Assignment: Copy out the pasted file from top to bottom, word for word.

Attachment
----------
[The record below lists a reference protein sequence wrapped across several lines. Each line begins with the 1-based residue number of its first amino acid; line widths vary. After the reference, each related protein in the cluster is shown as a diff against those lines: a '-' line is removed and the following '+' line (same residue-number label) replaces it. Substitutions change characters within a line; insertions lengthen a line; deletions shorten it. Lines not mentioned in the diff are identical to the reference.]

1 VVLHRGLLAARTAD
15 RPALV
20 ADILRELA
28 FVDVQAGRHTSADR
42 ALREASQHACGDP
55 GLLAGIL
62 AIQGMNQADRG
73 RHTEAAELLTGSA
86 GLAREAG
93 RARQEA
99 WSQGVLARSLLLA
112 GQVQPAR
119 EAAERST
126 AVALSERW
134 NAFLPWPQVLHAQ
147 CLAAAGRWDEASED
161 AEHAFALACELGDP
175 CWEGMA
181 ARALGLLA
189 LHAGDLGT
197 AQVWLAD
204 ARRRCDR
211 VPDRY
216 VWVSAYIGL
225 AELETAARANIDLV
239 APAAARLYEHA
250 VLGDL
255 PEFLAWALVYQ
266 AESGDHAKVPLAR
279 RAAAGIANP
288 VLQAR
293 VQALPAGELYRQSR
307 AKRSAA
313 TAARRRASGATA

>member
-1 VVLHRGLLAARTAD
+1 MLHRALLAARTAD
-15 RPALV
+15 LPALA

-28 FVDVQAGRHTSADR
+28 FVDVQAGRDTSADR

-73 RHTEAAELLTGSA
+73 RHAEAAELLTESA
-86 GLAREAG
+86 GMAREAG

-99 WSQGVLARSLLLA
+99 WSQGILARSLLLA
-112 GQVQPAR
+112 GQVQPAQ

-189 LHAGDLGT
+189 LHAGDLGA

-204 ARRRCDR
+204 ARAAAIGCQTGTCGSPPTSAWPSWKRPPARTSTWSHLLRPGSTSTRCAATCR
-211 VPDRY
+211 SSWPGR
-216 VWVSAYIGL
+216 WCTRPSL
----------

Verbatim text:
[The record below lists a reference protein sequence wrapped across several lines. Each line begins with the 1-based residue number of its first amino acid; line widths vary. After the reference, each related protein in the cluster is shown as a diff against those lines: a '-' line is removed and the following '+' line (same residue-number label) replaces it. Substitutions change characters within a line; insertions lengthen a line; deletions shorten it. Lines not mentioned in the diff are identical to the reference.]

1 VVLHRGLLAARTAD
15 RPALV
20 ADILRELA
28 FVDVQAGRHTSADR
42 ALREASQHACGDP
55 GLLAGIL
62 AIQGMNQADRG
73 RHTEAAELLTGSA
86 GLAREAG
93 RARQEA
99 WSQGVLARSLLLA
112 GQVQPAR
119 EAAERST
126 AVALSERW
134 NAFLPWPQVLHAQ
147 CLAAAGRWDEASED
161 AEHAFALACELGDP
175 CWEGMA
181 ARALGLLA
189 LHAGDLGT
197 AQVWLAD
204 ARRRCDR
211 VPDRY
216 VWVSAYIGL
225 AELETAARANIDLV
239 APAAARLYEHA
250 VLGDL
255 PEFLAWALVYQ
266 AESGDHAKVPLAR
279 RAAAGIANP
288 VLQAR
293 VQALPAGELYRQSR
307 AKRSAA
313 TAARRRASGATA

>member
-1 VVLHRGLLAARTAD
+1 MLHRALLAARTAD
-15 RPALV
+15 LPALA

-28 FVDVQAGRHTSADR
+28 FVDVQAGRDTSADR

-73 RHTEAAELLTGSA
+73 RHAEAAELLTESA
-86 GLAREAG
+86 GMAREAG

-99 WSQGVLARSLLLA
+99 WSQGILARSLLLA
-112 GQVQPAR
+112 GQVQPAQ

-189 LHAGDLGT
+189 LHAGDLGA

-204 ARRRCDR
+204 ARAAAIGCQTGTCGSPPTSAWPSWKRPPARTSTWSHLLRPGSTSTRCAATCR
-211 VPDRY
+211 SSWPGR
-216 VWVSAYIGL
+216 WCTRPSL